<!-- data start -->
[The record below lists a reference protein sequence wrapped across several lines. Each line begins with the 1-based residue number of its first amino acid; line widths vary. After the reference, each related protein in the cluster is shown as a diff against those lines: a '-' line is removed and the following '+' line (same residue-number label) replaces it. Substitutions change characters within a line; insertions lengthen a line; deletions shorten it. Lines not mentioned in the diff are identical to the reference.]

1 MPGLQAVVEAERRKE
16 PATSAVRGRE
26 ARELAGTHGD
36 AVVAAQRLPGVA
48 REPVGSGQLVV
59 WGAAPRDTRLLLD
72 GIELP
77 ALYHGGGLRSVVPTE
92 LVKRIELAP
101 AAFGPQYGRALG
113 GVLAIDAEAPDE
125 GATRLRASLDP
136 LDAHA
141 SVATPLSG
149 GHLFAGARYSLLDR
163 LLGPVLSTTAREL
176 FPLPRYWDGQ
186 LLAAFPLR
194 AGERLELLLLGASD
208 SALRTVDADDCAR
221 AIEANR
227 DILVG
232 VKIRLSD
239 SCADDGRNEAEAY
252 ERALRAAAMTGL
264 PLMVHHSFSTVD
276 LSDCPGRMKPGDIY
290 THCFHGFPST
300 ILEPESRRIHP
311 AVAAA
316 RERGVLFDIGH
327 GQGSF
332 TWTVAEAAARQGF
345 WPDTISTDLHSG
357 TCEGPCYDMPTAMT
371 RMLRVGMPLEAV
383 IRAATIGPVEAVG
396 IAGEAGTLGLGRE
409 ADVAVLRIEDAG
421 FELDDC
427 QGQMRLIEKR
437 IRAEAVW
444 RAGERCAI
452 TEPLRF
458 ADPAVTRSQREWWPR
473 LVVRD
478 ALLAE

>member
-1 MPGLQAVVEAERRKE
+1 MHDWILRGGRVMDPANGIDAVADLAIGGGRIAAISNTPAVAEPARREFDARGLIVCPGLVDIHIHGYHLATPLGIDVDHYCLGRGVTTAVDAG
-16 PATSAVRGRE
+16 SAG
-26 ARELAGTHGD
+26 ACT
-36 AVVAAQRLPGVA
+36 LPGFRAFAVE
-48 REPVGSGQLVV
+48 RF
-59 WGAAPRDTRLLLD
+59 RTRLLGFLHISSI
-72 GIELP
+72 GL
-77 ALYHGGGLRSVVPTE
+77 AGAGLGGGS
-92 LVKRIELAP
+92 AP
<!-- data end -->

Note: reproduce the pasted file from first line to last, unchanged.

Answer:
[The record below lists a reference protein sequence wrapped across several lines. Each line begins with the 1-based residue number of its first amino acid; line widths vary. After the reference, each related protein in the cluster is shown as a diff against those lines: a '-' line is removed and the following '+' line (same residue-number label) replaces it. Substitutions change characters within a line; insertions lengthen a line; deletions shorten it. Lines not mentioned in the diff are identical to the reference.]

1 MPGLQAVVEAERRKE
16 PATSAVRGRE
26 ARELAGTHGD
36 AVVAAQRLPGVA
48 REPVGSGQLVV
59 WGAAPRDTRLLLD
72 GIELP
77 ALYHGGGLRSVVPTE
92 LVKRIELAP
101 AAFGPQYGRALG
113 GVLAIDAEAPDE
125 GATRLRASLDP
136 LDAHA
141 SVATPLSG
149 GHLFAGARYSLLDR
163 LLGPVLSTTAREL
176 FPLPRYWDGQ
186 LLAAFPLR
194 AGERLELLLLGASD
208 SALRTVDADDCAR
221 AIEANR
227 DILVG
232 VKIRLSD
239 SCADDGRNEAEAY
252 ERALRAAAMTGL
264 PLMVHHSFSTVD
276 LSDCPGRMKPGDIY
290 THCFHGFPST
300 ILEPESRRIHP
311 AVAAA
316 RERGVLFDIGH
327 GQGSF
332 TWTVAEAAARQGF
345 WPDTISTDLHSG
357 TCEGPCYDMPTAMT
371 RMLRVGMPLEAV
383 IRAATIGPVEAVG
396 IAGEAGTLGLGRE
409 ADVAVLRIEDAG
421 FELDDC
427 QGQMRLIEKR
437 IRAEAVW
444 RAGERCAI
452 TEPLRF
458 ADPAVTRSQREWWPR
473 LVVRD
478 ALLAE

>member
-1 MPGLQAVVEAERRKE
+1 MHDWILRGGRVMDPANGIDAVADLAIGGGRIAAISNTPAVAEPARREFDARGLIVCPGLVDIHIHGYHLATPLGIDVDHYCLGRGVTTAVDAG
-16 PATSAVRGRE
+16 SAG
-26 ARELAGTHGD
+26 ACT
-36 AVVAAQRLPGVA
+36 LPGFRAFAVE
-48 REPVGSGQLVV
+48 RF
-59 WGAAPRDTRLLLD
+59 RTRLLGFLHISSI
-72 GIELP
+72 GL
-77 ALYHGGGLRSVVPTE
+77 AGAGLGGGS
-92 LVKRIELAP
+92 AP